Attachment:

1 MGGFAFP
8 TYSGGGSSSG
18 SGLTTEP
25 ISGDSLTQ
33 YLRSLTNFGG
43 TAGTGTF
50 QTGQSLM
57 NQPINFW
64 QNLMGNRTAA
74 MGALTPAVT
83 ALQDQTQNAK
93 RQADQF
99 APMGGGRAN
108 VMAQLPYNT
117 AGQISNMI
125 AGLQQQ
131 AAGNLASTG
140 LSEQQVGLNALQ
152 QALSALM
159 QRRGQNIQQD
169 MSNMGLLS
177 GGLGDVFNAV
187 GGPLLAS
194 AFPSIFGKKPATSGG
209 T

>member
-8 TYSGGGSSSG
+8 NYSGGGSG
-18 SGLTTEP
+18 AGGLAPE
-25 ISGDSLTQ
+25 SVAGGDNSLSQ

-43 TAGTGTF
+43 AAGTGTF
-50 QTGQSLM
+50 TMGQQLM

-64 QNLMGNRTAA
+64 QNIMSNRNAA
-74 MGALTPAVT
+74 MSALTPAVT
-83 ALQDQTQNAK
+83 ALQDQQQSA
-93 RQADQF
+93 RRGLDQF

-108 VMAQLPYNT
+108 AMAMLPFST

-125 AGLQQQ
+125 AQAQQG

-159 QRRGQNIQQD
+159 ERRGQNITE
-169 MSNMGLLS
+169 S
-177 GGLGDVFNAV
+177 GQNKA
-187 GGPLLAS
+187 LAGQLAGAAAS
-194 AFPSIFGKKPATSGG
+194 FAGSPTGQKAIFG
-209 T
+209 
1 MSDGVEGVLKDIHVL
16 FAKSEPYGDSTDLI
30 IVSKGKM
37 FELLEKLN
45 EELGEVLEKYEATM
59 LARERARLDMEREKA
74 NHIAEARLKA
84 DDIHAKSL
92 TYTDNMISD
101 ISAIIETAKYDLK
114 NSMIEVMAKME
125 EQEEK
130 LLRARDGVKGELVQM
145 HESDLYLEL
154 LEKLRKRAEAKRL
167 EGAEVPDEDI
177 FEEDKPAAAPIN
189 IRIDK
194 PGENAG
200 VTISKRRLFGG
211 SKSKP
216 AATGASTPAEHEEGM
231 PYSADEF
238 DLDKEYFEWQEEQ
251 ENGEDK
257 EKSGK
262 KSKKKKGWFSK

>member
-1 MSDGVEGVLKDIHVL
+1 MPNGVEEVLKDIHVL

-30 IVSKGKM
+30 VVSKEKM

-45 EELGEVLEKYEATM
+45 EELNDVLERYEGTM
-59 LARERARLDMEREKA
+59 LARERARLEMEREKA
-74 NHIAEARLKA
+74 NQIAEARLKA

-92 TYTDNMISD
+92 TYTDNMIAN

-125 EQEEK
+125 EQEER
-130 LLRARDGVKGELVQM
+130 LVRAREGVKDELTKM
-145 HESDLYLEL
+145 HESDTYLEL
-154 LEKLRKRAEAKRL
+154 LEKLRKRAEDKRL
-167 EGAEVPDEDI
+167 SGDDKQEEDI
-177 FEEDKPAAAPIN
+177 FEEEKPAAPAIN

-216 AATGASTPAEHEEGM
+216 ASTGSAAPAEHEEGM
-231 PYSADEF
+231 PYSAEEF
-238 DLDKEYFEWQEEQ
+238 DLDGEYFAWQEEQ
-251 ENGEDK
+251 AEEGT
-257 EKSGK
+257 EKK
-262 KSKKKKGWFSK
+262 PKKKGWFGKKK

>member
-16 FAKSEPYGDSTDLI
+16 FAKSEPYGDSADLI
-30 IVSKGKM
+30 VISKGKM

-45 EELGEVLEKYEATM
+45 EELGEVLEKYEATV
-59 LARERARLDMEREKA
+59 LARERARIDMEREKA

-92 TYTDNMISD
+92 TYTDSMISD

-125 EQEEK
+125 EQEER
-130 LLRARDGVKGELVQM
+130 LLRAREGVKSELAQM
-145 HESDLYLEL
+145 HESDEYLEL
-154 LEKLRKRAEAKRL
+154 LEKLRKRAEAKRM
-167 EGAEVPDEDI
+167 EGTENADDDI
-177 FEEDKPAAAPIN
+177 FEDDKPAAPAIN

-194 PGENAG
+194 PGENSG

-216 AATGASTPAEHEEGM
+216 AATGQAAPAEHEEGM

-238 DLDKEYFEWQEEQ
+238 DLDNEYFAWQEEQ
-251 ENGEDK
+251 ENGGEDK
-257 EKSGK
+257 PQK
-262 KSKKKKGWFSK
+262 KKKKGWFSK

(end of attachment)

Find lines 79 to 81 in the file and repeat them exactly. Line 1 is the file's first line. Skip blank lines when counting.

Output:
194 PGENAG
200 VTISKRRLFGG
211 SKSKP